The International Alliance of Theatrical Stage Employees (IATSE) issued a statement this afternoon, stating that because of difficulties in negotiations, the Metropolitan Opera management might bring a lockout upon the deadlocked talks with the management.
A lockout will mean interrupted productions. And, as the IATSE's public statement hints, the Met Opera productions are not watched only by in person audiences, but by audiences watching filmed or video presentations of the performances.
The New York Times reported yesterday that the dispute was taking "new urgency." In "Met Opera Prepares to Lock Out Workers" it reported that management sent letters to the company's orchestra, stagehands and other workers, warning them to get ready for a lockout if a contract agreement could not be reached. They said that the workers should get ready for a lockout on August 1. Contracts with 15 of the company's 16 unions expire on July 31. The musicians' union denounced management's letter, calling it cynical. Management said that they were open to counterproposals, as long as they save money. The Opera previously had strikes in 1969 and in 1980. The 1980 strike ran eleven weeks.
The Met has been having difficulties at the box office. Receipts have not been sufficient to pay costs, and it has heavily drawn from its endowment, the Times reported. The expansion of off-site theatrical presentations in film or video would reflect its need for new revenue sources.
Management also sent a letter from its human resources department, threatening to force workers to pay Consolidated Omnibus Budget Reconciliation Act (COBRA) payments in order to continue their health coverage. These payments would be $1,255.33 a month for individuals and would cost $2,793.10 a month for families.
The IATSE's press release reads:
INTERNATIONAL ALLIANCE OF THEATRICAL STAGE EMPLOYEESThe American Federation of Musicians, Local 802's statement on the potential lockout reads:
The Union Behind Entertainment IATSE.net
For immediate release: July 23, 2014
Statement by Joe Hartnett,
Assistant Dept. Director Stagecraft for I.A.T.S.E.
Metropolitan Opera Management’s Threat to Lock out Performers and Backstage Employees
We want the show to go on. Our bargaining teams are very serious about hammering out an agreement with opera management. Several negotiating sessions have been scheduled over the next week. Management and their legal team have drawn red lines through our contracts, but seem to have very little understanding about what items cost or even how the opera functions backstage. This has slowed contract talks.
A lockout would be an opera tragedy, likely resulting in a lost season and a long-term loss of operagoers and subscribers for years to come. A lockout would not only leave theater seats empty in Lincoln Center -- it would result in movie theaters going dark around the globe where the Met is simulcast.
Most of all, a lockout would be an indication of management’s failure to manage productions and manage negotiations. We all should be working together to save the Met, not locking out artists and shuttering this opera house.
Joe Hartnett, I.A.T.S.E’s Assistant Department Director of Stagecraft, is coordinating negotiations for the six IA locals at the Metropolitan Opera.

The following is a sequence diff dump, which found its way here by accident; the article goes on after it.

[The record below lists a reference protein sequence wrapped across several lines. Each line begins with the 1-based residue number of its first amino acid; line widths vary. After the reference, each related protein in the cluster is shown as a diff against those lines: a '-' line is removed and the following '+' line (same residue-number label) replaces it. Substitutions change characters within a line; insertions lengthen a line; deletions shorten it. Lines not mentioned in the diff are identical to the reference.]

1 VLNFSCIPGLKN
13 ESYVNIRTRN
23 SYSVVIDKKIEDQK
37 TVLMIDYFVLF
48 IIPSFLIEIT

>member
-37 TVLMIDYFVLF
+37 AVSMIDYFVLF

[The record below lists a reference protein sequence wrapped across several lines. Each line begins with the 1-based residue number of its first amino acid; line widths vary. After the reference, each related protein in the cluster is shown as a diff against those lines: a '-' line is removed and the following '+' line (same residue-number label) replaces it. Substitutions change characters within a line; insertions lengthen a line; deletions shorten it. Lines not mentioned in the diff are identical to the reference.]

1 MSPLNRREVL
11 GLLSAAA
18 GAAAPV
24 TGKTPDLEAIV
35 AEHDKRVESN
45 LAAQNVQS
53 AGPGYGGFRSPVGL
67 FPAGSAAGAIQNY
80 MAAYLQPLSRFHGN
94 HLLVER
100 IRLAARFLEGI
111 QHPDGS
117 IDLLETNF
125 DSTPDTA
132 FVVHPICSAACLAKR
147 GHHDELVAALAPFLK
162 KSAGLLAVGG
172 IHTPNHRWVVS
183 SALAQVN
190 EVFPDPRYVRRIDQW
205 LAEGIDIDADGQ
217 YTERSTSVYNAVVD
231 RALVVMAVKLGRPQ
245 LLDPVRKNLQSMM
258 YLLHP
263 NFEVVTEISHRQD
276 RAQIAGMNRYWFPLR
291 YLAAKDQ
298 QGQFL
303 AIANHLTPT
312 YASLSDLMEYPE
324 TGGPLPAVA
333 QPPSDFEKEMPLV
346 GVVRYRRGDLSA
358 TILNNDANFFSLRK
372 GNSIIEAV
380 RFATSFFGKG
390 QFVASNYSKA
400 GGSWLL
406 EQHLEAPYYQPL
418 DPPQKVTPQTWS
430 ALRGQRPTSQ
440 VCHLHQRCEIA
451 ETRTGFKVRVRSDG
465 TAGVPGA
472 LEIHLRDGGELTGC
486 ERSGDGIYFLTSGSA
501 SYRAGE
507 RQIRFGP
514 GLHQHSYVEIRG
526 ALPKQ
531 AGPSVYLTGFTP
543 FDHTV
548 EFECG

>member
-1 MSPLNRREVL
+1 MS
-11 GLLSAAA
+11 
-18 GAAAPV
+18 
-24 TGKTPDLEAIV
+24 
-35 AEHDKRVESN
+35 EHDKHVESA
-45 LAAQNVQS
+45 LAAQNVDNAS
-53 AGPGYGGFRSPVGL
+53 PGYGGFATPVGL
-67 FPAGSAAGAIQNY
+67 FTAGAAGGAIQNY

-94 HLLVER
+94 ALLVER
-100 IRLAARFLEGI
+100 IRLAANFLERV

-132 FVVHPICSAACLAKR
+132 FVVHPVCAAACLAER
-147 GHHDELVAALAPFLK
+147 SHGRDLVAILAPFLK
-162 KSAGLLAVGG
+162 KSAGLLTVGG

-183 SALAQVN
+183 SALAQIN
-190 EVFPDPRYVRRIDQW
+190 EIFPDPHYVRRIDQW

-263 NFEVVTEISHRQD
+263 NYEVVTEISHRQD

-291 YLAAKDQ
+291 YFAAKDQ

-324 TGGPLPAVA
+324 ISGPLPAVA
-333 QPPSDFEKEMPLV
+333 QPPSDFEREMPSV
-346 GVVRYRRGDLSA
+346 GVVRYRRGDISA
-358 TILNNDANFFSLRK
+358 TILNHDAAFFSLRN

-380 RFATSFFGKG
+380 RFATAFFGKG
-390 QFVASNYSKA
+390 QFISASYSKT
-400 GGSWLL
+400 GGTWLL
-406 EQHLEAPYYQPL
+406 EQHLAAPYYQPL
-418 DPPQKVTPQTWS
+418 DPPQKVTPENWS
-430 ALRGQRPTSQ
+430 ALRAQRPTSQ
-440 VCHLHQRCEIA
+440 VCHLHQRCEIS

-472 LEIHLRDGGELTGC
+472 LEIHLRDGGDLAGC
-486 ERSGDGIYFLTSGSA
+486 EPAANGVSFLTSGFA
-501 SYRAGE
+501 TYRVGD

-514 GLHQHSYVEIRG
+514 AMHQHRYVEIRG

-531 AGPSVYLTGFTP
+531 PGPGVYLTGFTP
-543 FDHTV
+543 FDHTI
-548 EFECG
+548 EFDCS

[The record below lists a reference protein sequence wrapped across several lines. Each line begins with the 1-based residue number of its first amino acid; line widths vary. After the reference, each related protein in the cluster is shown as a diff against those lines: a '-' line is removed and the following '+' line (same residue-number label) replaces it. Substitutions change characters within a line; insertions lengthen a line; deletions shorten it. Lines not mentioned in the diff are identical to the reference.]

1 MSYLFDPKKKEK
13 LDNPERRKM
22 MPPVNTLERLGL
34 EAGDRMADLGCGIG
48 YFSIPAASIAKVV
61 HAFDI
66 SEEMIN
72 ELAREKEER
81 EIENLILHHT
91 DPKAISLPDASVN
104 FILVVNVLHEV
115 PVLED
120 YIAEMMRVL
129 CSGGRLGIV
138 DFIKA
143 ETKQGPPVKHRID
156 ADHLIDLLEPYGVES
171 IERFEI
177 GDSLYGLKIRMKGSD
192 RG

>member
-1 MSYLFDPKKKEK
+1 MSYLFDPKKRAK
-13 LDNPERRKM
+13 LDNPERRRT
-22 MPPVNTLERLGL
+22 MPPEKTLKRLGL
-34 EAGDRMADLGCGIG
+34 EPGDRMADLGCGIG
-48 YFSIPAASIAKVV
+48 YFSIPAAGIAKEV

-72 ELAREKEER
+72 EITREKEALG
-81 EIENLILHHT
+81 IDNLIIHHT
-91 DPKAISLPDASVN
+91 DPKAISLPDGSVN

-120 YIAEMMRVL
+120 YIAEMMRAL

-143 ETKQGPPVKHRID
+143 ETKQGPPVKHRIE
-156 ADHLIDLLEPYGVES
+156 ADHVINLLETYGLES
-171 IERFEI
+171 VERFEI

Local 802, American Federation of Musicians, and the Metropolitan Opera Orchestra musicians are dismayed that Peter Gelb has pursued a cynical strategy calculated to result in a lockout of his artists and craftspeople and imperil the upcoming Met Opera season. His callousness, combined with his attempt to cover up his failed management and lack of artistic vision that has resulted in declining audiences and plummeting ticket sales, jeopardizes the livelihoods of his employees and the many businesses in New York City's cultural sector and the Lincoln Center area that depend on the Metropolitan Opera for their incomes.Let's hope that the management can get to good faith bargaining.
"For months, Gelb has purposely refused to provide essential financial information that would have allowed substantive, good-faith negotiations to proceed, instead making erroneous claims in the press in the run-up to his long-planned lockout.
"If the Met in fact is facing financial difficulties it is due to Peter Gelb's lavish overspending on productions that have been poorly received by critics and audiences. At the initial negotiating session scheduled for this Friday, July 25th, the musicians plan to propose ideas that would allow the Metropolitan Opera to realize over $20 Million in cost-savings and avoid draconian cuts to its artists. That Peter Gelb would announce the prospect of a lockout before the start of negotiations with the musicians, choristers, stagehands and other segments of the workforce is indicative of his disrespect for his audience, his artists and the City of New York.
"The loss to the City's economy as a result of a lockout will be in the hundreds of millions of dollars - first, the $327 million that the Met spends on salaries, sets, costumes and on many other vendors/services will be lost; on top of that, the losses to restaurants and hotels, especially those in the immediate vicinity of Lincoln Center, will be devastating given that the Met has 3,800 seats and its audience represents a high proportion of local restaurant and hotel patronage during the opera season.
"Peter Gelb should engage in good-faith negotiations with the intent of salvaging the upcoming season rather than moving to arbitrarily shut down the iconic and beloved Metropolitan Opera."